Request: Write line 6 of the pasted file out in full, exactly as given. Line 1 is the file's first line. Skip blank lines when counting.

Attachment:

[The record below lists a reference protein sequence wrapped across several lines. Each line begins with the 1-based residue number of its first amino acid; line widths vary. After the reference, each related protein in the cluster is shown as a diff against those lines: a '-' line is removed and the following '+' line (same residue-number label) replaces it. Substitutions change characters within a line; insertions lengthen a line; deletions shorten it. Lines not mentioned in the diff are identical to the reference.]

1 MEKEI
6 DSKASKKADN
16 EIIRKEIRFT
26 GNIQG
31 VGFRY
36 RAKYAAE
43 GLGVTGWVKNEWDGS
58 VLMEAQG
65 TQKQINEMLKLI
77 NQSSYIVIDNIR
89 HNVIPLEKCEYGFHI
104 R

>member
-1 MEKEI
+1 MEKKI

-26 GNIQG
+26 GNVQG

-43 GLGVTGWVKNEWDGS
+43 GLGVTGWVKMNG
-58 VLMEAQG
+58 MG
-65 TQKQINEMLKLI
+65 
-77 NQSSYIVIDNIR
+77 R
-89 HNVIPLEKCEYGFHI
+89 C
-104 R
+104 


31 VGFRY